April 12, 2014 11:27:04 PM
HOUSTON -- A Houston woman was sentenced to life in prison Friday for fatally stabbing her boyfriend with the 5½-inch stiletto heel of her shoe, striking him at least 25 times in the face and head.
Ana Trujillo was convicted of murder Tuesday by the same jury for killing 59-year-old Alf Stefan Andersson during an argument last June at his Houston condominium. Defense attorneys argued that Trujillo, 45, was defending herself from an attack by Andersson, who was a University of Houston professor and researcher.
Trujillo could be seen silently crying Friday when her sentence was handed down.
"I never meant to hurt him," Trujillo said before the judge made the jury's decision final. "It was never my intent. I loved him. I wanted to get away. I never wanted to kill him."
Andersson's niece, Ylva Olofsson, said the family was happy with the verdict.
"My uncle was a great man. He was kind. He didn't deserve what happened to him. We are happy that justice is served," she said.
Prosecutors said that jurors -- who declined to speak with reporters afterward -- told them that it was the physical evidence that proved to them this was not self-defense.
"She hit him 25 times in the head. That is a hard thing to overcome," said prosecutor John Jordan.
Trujillo's attorney, Jack Carroll, said he thought the life sentence was too harsh. Carroll said he thought the jurors were "worried about her future dangerousness ... I don't think she's dangerous."
During closing arguments in the trial's punishment phase, Jordan asked jurors for the maximum sentence: life in prison. Jordan said Trujillo not only violently killed Andersson but tried to ruin his character by falsely claiming he had abused her.
"Send the message that in our community, when you beat a man to death for no reason, when you come into a courtroom and you slaughter his good name ... that we in Texas are going to hold you accountable," Jordan said.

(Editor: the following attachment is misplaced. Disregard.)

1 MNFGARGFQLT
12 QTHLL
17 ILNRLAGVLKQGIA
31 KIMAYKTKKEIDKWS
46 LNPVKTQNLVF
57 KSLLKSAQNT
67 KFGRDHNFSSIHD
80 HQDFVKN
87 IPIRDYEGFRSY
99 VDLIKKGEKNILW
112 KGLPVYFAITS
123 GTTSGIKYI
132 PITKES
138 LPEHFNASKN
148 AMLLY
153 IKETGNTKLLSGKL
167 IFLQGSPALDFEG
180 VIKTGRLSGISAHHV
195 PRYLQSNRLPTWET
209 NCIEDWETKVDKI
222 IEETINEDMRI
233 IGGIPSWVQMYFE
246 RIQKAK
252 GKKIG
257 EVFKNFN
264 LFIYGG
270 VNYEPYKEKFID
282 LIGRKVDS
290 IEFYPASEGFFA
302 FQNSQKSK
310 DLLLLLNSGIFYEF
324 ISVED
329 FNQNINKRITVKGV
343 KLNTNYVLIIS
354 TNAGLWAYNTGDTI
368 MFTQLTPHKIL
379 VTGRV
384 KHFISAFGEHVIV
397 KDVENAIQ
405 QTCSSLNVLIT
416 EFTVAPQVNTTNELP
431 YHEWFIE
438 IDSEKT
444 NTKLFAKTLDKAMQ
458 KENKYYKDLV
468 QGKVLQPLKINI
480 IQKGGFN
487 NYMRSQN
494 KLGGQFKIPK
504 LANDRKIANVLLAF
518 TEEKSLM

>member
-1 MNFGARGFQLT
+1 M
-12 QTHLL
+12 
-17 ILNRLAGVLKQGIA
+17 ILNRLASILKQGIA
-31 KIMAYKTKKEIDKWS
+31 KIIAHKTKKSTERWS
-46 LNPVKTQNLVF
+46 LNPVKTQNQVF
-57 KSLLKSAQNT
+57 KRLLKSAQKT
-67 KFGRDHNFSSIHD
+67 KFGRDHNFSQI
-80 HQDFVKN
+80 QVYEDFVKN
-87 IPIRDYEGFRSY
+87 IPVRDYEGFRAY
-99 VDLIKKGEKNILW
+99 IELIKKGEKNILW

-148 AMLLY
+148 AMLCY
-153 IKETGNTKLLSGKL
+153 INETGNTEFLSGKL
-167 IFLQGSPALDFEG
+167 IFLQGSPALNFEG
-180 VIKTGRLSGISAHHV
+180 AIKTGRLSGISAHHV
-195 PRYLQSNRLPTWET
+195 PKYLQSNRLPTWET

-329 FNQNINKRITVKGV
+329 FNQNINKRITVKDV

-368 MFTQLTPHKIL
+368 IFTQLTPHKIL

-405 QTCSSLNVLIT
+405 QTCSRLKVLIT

Carroll had asked jurors to find that his client acted in the heat of sudden passion, which would have limited her sentence to between two and 20 years. Carroll asked jurors to give her a two-year sentence.
"Ms. Trujillo needs mercy right now," he said. During Carroll's closing argument, Trujillo began crying.
Prosecutors argued Friday that Trujillo didn't kill Andersson in a moment of sudden passion but that his slaying was a vicious murder in which she pinned him down and repeatedly stabbed him with her shoe while he never fought back.
During their deliberations Friday, jurors asked to look at several pieces of evidence, including the blue suede stiletto heel -- a size 9 platform pump. They reached agreement on a sentence after 4½ hours of deliberations, and also found that the crime was not done in the heat of sudden passion.
Trujillo took the witness stand on Thursday, telling jurors that she was forced to kill Andersson to save her own life during a more than hourlong fight after being chased down, knocked into a wall and thrown over a couch.
During about seven hours of rambling testimony, she testified that she had no idea she had hurt Andersson so badly until she reached for him and realized her hands were full of blood.
Carroll maintained Friday that Trujillo killed Andersson in "pure self-defense" and that "she did what she had to."
"The fact she took a stiletto to his face 25 times and then paraded around town like she's the victim, that's insulting," prosecutor Sarah Mickelson said during closing arguments.
Trujillo also testified she had been repeatedly abused by men and sexually assaulted, and that Andersson was a heavy drinker who would get angry with her.
Witnesses presented by prosecutors in the punishment phase detailed Trujillo's criminal history or firsthand experiences in which she became violent toward them when she drank. Trujillo was arrested twice for drunk driving. She had been drinking the night of Andersson's death but her blood alcohol level was not tested, according to testimony.
During the trial, prosecutors highlighted that Trujillo, a native of Mexico, did not have any injuries from her confrontation with Andersson while the researcher had defensive wounds on his hands and wrists. Trujillo's attorneys argued she had been injured.
Witnesses, including family and friends, said Andersson, a native of Sweden who became a U.S. citizen, had a drinking problem, but they described him as mild-mannered, quiet and never violent.
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